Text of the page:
As part of an effort to recognize and learn from a wide array of organizations about the ways we can each make a positive impact on people and the planet, Shaw is spotlighting 10 diverse organizations intently focused on products and initiatives that support the wellbeing of people and the planet.
One of those organizations, the University of Georgia New Materials Institute, partners with industry, businesses, governments, foundations and others to design materials and systems that promote circularity in materials management. The intent: less waste and materials, and products and systems that are “safe for people, animals and Earth.” The Institute also trains the next generation of scientists and engineers in the American Chemistry Society’s Principles of Green Engineering.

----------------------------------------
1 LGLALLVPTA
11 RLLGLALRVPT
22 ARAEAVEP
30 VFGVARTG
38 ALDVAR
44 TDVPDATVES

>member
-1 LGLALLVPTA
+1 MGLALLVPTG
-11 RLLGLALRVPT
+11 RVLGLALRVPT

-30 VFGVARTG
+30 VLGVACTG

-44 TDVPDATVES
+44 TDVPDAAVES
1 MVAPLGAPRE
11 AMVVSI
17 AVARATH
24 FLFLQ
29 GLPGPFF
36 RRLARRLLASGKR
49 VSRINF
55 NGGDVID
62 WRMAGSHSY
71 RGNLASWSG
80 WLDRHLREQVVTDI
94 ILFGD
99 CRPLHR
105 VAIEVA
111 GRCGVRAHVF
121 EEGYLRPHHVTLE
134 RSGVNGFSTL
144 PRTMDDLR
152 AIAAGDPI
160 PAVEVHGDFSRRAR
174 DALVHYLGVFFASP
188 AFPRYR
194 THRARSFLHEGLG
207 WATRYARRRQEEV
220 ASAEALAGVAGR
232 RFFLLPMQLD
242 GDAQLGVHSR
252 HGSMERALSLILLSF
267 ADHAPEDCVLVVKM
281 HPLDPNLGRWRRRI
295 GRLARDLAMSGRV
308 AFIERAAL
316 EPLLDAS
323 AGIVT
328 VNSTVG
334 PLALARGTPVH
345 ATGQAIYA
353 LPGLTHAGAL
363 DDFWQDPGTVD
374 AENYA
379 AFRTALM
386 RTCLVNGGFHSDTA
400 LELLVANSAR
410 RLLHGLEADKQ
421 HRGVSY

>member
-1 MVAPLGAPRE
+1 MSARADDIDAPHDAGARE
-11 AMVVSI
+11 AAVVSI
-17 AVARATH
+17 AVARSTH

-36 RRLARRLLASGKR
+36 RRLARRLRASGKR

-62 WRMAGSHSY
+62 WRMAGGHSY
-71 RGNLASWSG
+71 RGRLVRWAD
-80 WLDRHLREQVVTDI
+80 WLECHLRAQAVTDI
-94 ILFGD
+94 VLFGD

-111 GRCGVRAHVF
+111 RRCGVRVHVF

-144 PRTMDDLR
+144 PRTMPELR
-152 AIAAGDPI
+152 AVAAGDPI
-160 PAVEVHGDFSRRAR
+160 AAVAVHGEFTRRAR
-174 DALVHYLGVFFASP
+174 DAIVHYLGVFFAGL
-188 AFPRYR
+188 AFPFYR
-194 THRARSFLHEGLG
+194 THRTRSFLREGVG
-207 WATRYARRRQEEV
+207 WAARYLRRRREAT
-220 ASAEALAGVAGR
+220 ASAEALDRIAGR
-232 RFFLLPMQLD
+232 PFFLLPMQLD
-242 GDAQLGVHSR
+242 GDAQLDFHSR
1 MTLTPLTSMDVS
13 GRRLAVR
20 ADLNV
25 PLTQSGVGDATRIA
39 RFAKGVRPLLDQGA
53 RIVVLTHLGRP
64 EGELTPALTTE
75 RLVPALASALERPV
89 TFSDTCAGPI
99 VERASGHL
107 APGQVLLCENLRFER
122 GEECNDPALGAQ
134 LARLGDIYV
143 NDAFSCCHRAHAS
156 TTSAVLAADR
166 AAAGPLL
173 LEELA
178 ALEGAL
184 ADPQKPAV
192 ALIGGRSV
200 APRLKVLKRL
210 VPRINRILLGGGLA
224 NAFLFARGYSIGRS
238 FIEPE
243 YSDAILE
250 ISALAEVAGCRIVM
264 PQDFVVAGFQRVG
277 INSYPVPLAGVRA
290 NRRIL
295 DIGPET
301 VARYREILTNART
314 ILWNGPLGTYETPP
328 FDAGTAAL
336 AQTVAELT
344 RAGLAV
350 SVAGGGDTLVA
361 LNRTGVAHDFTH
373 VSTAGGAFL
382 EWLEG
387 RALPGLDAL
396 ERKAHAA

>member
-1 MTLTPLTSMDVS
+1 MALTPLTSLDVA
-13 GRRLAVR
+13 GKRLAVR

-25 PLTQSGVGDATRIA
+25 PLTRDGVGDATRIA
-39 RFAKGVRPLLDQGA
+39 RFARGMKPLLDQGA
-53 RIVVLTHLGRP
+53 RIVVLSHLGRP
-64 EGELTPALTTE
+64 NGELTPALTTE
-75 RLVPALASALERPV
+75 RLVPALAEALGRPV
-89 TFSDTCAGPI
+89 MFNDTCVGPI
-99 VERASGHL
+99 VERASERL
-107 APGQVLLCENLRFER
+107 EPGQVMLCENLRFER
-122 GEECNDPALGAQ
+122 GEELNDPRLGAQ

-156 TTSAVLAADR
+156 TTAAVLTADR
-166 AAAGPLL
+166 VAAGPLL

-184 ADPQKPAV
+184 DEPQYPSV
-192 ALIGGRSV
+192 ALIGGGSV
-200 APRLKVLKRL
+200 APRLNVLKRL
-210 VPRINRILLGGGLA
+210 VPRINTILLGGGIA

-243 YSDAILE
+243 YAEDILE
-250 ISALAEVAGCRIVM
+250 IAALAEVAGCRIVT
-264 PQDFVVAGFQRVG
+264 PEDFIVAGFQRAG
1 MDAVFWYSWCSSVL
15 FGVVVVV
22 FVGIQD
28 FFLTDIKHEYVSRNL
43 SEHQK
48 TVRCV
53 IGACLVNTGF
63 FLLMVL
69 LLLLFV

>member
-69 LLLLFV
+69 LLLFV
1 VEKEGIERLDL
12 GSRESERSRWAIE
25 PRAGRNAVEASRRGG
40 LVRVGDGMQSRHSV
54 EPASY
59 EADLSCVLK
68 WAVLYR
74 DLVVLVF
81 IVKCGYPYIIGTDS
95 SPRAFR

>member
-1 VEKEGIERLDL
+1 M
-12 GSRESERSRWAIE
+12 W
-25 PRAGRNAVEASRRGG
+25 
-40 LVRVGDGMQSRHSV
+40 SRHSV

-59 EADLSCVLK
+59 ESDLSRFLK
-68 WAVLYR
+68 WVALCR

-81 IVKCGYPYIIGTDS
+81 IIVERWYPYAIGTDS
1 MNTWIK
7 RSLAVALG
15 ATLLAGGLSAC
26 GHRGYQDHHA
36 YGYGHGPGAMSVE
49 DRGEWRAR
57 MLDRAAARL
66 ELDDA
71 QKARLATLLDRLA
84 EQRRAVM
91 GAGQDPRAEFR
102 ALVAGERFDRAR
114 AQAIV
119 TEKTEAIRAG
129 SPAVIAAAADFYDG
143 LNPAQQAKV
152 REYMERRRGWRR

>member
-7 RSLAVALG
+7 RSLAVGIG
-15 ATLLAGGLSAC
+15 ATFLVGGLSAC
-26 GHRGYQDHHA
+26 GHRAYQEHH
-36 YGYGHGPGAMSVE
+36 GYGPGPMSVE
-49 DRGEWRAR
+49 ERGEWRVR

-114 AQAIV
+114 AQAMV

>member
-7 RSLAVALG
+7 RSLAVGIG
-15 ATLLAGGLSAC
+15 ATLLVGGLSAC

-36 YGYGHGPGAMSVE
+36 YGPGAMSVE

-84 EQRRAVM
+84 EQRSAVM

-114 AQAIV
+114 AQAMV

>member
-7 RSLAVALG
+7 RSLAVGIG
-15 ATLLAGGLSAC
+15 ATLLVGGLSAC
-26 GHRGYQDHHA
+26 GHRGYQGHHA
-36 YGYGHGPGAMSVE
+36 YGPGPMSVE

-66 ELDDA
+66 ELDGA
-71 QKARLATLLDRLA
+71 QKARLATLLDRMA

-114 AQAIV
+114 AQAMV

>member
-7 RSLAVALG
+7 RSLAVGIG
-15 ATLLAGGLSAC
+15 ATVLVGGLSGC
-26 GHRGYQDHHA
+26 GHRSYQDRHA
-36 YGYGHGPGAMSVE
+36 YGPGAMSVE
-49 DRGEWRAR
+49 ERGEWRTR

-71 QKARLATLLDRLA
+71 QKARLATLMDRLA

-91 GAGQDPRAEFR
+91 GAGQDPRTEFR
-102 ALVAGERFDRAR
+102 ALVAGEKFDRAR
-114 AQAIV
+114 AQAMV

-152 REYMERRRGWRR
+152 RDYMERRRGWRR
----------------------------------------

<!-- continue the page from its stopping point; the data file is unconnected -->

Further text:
We posed three questions to Dr. Jason Locklin, director of the New Materials Institute, to learn more about the Institute’s work and the opportunities it provides for those involved — from students and faculty to industry partners — to make a collective, positive impact.
Can you please tell us a little bit about the scope of the problem that the New Materials Institute is working to solve — and a bit about how you approach that problem?
Dr. Jason Locklin: It’s estimated that 6.8 million metric tons of trash is generated globally every day. We know that about 42 percent of this waste is from single-use packaging — including shipping materials, water bottles; and packaging for food, pharmaceuticals and cosmetics. Single-use plastics comprise the largest market sector for plastic resins in the world. We also know, from research conducted by our faculty and others, that 90.5 percent of all plastics ever made have never been recycled (This fact was selected as the 2018 Statistic of the Year by the Royal Statistical Society). Prior to this study, we did not know how much plastic had been produced globally, how much was being landfilled, or how much was accumulating in our oceans and our environment due to mismanagement at the end of a useful life.